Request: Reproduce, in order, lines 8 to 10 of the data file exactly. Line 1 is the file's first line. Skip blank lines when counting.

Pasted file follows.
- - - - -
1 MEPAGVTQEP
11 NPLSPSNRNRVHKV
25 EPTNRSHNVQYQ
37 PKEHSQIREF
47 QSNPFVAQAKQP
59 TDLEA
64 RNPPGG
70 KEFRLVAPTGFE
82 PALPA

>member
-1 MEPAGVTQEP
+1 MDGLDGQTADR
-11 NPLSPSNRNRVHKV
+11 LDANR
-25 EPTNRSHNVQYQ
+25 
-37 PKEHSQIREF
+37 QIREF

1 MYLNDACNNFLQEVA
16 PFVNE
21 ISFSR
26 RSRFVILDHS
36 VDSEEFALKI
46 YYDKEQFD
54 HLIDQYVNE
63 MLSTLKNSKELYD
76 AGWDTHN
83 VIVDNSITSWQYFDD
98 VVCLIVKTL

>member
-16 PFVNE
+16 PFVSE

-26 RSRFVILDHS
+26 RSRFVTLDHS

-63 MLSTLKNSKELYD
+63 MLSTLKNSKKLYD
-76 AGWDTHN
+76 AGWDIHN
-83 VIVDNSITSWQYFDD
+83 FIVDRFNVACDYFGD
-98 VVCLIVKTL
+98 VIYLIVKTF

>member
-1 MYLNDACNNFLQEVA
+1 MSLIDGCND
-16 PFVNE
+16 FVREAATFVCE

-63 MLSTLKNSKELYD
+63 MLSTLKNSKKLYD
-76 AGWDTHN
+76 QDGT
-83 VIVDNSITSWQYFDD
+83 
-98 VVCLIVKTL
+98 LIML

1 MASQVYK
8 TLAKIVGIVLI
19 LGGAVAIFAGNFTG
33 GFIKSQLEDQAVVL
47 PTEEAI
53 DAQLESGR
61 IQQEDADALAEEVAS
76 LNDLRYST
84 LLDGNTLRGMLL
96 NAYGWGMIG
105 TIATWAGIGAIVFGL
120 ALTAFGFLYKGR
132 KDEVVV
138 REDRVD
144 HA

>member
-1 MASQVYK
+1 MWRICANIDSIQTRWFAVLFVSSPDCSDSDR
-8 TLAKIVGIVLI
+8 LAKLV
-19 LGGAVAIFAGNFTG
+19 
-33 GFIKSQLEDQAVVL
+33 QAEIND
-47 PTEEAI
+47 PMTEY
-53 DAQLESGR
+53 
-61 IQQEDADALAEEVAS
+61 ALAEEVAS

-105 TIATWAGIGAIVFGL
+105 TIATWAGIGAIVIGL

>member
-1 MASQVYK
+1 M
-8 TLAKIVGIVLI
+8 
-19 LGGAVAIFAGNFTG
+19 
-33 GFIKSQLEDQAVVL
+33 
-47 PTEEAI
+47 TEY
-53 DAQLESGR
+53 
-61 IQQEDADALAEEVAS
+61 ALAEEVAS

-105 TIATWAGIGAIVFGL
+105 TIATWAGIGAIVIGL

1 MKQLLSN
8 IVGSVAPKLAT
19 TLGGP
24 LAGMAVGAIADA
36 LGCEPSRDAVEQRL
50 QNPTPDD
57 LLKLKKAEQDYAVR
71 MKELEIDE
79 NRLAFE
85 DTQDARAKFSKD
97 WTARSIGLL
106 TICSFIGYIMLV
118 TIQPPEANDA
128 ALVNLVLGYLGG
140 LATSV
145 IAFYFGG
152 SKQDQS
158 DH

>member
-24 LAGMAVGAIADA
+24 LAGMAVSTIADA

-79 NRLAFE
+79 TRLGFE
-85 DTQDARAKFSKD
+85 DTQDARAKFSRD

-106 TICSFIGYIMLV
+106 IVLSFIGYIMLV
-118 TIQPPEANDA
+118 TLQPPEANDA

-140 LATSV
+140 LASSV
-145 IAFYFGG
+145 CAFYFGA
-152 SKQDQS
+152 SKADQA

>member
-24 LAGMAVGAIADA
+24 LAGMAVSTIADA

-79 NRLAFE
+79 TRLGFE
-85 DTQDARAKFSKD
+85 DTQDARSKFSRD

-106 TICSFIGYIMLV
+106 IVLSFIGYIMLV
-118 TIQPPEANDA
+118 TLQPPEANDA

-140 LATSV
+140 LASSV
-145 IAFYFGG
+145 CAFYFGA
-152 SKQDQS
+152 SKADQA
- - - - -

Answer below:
70 KEFRLVAPTGFE
82 PALPA

>member